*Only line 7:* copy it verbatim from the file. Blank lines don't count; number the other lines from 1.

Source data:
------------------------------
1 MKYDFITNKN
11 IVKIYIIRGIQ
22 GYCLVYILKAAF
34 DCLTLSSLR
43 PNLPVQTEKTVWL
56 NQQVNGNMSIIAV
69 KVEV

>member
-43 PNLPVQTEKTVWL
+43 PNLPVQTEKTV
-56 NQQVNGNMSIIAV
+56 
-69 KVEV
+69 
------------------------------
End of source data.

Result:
69 KVEV